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Thursday, 20 May 2010

1922 And All That

Yesterday evening, the Tory Party’s back bench 1922 Committee had a meeting, and it was addressed by Young Dave. Only at the very last minute were those back benchers told of Cameron’s jolly good idea that ministers – including him – should be able to participate in the committee’s business. Normally, when in Government, it’s back benchers only.

So what? Well, the “22” has a role, when the Tories are in Government, for the foot soldiers to air their grievances, for the mood among them to be taken and then advised to the PM. Its history stretches back to the year when those same Tory back benchers pulled the plug on the Lloyd George coalition – the last Tory and Liberal one – in order to preserve the party’s identity and allow it to go on and govern alone.

But Young Dave doesn’t like the idea of excluding ministers: he says the Tories need to be “one party” (Who said “Ein Volk”? Go and stand at the back). It’s thought that the idea of holding the “22” rather closer than before came from the experience of “Shagger” Major: the last Tory PM had a torrid time with back bench plotting. Whatever the objections from some old hands, Cameron carried his vote, predictably given the size of the new intake this time. But 118 MPs voted against him.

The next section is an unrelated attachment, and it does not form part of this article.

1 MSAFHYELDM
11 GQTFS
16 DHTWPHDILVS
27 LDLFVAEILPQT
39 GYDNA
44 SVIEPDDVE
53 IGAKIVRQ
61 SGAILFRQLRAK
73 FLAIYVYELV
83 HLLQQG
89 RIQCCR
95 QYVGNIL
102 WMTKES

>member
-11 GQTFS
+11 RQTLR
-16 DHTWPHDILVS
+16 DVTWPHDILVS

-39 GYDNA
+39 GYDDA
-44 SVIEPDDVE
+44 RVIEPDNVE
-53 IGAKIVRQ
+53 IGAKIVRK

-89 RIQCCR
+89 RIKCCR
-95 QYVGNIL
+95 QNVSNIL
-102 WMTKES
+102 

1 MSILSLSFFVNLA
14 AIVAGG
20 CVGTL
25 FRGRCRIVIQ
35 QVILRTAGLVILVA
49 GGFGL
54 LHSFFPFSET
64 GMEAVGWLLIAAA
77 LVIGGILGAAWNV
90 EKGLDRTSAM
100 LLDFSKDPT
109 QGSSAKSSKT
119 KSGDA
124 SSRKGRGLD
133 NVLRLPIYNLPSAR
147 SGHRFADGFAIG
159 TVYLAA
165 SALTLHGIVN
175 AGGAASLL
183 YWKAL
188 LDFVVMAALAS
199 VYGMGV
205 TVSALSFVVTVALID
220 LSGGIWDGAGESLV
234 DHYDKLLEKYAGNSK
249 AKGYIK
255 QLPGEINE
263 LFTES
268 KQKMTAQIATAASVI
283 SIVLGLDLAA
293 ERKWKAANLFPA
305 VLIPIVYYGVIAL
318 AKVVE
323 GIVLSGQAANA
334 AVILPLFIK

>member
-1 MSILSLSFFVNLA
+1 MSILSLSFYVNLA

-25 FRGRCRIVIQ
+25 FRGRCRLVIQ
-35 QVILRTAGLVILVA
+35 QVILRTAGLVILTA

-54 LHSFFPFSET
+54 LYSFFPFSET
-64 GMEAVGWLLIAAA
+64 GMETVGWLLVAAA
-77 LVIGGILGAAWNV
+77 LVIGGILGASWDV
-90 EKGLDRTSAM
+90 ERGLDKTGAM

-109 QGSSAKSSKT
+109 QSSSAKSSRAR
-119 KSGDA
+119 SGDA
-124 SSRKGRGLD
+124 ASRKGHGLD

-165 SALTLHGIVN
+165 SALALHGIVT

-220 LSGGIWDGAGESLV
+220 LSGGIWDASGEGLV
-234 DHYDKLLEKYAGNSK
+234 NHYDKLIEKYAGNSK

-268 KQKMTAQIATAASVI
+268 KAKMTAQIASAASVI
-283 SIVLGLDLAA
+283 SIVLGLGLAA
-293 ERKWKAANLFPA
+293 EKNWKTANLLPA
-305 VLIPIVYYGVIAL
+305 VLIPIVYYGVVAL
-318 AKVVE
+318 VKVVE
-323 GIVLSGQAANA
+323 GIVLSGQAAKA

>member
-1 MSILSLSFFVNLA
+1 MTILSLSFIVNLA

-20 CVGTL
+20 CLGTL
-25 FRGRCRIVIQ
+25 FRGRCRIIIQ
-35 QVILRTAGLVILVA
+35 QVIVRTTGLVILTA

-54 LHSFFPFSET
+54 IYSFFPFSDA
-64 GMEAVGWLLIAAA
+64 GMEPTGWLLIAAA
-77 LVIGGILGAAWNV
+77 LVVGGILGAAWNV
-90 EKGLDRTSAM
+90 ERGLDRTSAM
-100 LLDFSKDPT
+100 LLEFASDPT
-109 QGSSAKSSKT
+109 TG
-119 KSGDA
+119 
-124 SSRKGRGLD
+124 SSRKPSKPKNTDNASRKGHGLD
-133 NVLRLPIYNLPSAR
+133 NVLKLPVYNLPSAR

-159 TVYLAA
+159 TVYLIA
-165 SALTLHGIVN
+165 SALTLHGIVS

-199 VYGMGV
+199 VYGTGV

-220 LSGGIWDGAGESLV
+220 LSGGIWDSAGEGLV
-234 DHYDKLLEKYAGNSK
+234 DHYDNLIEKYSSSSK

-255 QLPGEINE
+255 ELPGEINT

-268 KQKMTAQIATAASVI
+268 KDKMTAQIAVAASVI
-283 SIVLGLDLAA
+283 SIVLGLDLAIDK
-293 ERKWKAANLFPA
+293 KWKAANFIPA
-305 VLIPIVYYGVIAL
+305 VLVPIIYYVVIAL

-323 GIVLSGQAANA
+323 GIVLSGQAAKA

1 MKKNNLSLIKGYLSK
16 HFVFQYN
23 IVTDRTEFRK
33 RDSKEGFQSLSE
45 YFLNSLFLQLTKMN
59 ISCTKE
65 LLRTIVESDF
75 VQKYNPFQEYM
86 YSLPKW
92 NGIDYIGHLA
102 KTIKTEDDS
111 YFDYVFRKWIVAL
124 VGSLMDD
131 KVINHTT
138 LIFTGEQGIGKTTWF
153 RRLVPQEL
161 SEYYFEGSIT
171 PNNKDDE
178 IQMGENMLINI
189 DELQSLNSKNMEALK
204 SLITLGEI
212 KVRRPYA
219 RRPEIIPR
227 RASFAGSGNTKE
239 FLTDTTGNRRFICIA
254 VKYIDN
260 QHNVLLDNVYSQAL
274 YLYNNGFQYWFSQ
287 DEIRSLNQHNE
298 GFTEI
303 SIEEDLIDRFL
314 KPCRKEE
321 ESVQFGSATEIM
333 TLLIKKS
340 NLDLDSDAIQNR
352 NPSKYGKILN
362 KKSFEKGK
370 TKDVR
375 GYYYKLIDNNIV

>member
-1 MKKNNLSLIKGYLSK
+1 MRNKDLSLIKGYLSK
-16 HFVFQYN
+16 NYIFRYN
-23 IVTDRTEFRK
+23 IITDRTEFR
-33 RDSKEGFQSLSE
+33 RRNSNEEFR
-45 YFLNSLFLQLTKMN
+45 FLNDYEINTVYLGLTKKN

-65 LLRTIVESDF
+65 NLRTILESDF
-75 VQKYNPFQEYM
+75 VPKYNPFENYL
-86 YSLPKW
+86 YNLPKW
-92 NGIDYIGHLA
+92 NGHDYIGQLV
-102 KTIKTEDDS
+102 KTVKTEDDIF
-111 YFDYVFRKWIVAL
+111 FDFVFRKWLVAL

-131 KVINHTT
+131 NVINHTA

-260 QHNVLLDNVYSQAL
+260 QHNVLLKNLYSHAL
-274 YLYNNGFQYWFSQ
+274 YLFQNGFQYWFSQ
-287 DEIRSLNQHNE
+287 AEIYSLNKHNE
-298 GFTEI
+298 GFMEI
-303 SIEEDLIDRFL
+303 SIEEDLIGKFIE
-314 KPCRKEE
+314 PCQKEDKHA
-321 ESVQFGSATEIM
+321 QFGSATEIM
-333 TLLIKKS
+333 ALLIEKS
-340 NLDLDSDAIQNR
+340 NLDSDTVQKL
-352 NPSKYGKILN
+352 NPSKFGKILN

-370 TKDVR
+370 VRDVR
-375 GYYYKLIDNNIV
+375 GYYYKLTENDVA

And meetings of less than totally happy Tory back benchers don’t have to happen in a Commons committee room. In fact, given the means of communication available nowadays, actual meetings don’t have to happen at all. Unless Cameron intends to monitor his MPs’ email, mobile phone, Twitter and any other communication they care to use, he could be in the dark as much as Major or Thatcher were.

Moreover, there would be nothing to stop the 118 disaffected – and however many more they may recruit along the way – forming a new committee. Right now, the new Government is still in its honeymoon phase, but given the usual crises and scandals, together with the strain of holding two parties close to one another, there could well be a 2012 Committee rising from the ashes of the “22”.

It might not have been such a good idea for Young Dave to listen to “Shagger” Major, who brought us Back to Basics, the railway sell-offs, the Cones Hotline ... you get the picture.

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